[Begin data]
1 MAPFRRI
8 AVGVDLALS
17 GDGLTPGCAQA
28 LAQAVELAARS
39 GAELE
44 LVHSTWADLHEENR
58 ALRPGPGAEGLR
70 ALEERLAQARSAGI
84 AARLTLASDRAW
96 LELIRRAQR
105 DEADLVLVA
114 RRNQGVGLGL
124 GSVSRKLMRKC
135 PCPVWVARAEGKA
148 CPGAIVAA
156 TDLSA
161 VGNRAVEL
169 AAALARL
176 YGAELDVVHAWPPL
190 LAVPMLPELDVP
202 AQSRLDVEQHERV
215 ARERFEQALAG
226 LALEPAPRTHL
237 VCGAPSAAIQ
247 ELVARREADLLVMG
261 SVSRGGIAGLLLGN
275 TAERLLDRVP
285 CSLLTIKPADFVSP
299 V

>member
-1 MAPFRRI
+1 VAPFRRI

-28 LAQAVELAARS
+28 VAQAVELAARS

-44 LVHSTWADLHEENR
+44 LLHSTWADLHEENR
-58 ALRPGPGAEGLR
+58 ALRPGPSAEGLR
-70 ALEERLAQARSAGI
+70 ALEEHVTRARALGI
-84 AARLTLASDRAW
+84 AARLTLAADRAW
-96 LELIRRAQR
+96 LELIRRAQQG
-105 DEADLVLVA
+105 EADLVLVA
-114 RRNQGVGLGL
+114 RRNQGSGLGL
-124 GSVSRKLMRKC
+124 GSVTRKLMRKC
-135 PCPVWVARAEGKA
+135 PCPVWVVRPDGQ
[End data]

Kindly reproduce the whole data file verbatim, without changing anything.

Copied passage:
1 MAPFRRI
8 AVGVDLALS
17 GDGLTPGCAQA
28 LAQAVELAARS
39 GAELE
44 LVHSTWADLHEENR
58 ALRPGPGAEGLR
70 ALEERLAQARSAGI
84 AARLTLASDRAW
96 LELIRRAQR
105 DEADLVLVA
114 RRNQGVGLGL
124 GSVSRKLMRKC
135 PCPVWVARAEGKA
148 CPGAIVAA
156 TDLSA
161 VGNRAVEL
169 AAALARL
176 YGAELDVVHAWPPL
190 LAVPMLPELDVP
202 AQSRLDVEQHERV
215 ARERFEQALAG
226 LALEPAPRTHL
237 VCGAPSAAIQ
247 ELVARREADLLVMG
261 SVSRGGIAGLLLGN
275 TAERLLDRVP
285 CSLLTIKPADFVSP
299 V

>member
-1 MAPFRRI
+1 VAPFRRI

-28 LAQAVELAARS
+28 VAQAVELAARS

-44 LVHSTWADLHEENR
+44 LLHSTWADLHEENR
-58 ALRPGPGAEGLR
+58 ALRPGPSAEGLR
-70 ALEERLAQARSAGI
+70 ALEEHVTRARALGI
-84 AARLTLASDRAW
+84 AARLTLAADRAW
-96 LELIRRAQR
+96 LELIRRAQQG
-105 DEADLVLVA
+105 EADLVLVA
-114 RRNQGVGLGL
+114 RRNQGSGLGL
-124 GSVSRKLMRKC
+124 GSVTRKLMRKC
-135 PCPVWVARAEGKA
+135 PCPVWVVRPDGQ